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A stressful shortness of breath: molting disrupts breathing in the mayfly Cloeon dipterum

1024 681 Stroud Water Research Center

Camp, A.A., D.H. Funk, and D.B. Buchwalter. 2014. Freshwater Science 33(3):695–699.

doi:10.1086/677899

Abstract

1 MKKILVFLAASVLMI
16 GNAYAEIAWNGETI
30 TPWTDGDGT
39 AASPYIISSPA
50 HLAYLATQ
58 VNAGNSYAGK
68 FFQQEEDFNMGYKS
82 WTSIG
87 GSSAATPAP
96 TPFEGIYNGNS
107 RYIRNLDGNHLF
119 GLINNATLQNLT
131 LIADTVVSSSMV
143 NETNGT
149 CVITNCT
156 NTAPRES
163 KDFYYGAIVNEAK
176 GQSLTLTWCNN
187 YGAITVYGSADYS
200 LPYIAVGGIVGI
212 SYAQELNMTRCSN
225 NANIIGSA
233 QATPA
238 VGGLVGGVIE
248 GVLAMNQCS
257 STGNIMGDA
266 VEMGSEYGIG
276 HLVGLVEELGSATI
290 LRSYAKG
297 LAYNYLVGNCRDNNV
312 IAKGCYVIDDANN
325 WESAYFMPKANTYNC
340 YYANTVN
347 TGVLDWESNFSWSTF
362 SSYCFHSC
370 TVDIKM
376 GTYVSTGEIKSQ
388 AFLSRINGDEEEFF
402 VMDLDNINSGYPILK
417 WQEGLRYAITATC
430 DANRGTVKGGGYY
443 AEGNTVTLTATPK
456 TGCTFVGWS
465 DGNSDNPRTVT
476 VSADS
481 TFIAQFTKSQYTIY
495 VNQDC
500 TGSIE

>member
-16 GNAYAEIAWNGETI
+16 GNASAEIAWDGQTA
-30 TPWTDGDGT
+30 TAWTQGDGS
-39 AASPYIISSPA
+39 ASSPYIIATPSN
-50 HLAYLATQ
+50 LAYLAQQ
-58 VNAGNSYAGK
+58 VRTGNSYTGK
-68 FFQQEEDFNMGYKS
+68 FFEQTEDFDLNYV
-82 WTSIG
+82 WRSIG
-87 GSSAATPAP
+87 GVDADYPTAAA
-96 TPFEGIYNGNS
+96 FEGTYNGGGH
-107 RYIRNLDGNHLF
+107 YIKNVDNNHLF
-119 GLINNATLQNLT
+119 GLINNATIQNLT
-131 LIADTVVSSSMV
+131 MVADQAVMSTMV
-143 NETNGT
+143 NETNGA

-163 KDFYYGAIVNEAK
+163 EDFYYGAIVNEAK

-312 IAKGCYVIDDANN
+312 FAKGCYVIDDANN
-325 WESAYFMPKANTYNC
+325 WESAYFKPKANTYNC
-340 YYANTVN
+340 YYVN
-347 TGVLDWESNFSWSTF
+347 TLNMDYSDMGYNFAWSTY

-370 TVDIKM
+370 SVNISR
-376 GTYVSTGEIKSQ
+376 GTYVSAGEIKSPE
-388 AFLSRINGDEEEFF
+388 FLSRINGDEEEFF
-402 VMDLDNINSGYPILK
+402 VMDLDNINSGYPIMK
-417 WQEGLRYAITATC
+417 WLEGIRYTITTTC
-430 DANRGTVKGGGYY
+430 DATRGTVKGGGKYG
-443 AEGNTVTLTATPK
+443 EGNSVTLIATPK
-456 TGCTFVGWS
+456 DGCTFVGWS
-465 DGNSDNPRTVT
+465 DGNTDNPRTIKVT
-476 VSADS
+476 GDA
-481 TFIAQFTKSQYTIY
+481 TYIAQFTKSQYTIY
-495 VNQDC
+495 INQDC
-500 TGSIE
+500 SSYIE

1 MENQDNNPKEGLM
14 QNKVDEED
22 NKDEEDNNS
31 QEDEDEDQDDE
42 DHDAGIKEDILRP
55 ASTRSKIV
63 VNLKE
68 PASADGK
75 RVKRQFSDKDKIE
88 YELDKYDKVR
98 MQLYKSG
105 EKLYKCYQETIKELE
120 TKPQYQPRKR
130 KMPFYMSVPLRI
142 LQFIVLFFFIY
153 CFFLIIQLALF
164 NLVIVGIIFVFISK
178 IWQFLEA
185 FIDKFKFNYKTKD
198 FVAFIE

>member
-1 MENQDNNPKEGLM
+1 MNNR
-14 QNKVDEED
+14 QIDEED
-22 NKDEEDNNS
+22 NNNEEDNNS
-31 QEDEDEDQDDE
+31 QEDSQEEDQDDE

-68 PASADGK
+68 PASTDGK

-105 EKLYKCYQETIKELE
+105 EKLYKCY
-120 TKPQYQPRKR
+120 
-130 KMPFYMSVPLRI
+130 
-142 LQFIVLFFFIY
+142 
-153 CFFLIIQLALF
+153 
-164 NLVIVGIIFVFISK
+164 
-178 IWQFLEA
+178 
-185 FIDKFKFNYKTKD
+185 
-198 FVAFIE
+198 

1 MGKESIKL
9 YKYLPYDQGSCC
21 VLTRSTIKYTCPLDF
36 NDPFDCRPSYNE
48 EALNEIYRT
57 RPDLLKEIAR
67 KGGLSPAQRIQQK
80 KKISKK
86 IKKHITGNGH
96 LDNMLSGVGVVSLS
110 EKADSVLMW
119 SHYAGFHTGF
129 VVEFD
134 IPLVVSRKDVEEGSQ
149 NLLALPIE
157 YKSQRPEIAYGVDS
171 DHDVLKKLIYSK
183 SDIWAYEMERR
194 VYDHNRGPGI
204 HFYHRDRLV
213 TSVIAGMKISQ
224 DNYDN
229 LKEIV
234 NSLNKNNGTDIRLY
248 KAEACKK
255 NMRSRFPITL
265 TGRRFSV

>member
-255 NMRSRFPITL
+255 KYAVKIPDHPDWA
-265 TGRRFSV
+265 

Molting is a stressful event in insect development. When an insect molts, the individual discards its exoskeleton and sheds and renews the interior lining of substantial portions of the respiratory (tracheal) system. We profiled for the first time the disruptive pattern of respiration during the molting process in larvae of the mayfly Cloeon dipterum (Ephemeroptera:Baetidae). Molting induces a precipitous drop in O2 consumption immediately followed by a surge in O2 consumption that appears to be compensatory in nature. Postmolt metabolic suppression is consistently observed during which O2 consumption rates lag relative to those of nonmolting larvae. Furthermore, the magnitude of respiratory disturbance during the molt increases as a function of temperature. Increasing temperatures increase molting frequency and the apparently stressful nature of the molt itself. Thus, the insect molt appears to be a previously unappreciated route by which warming conditions may affect aquatic insects.

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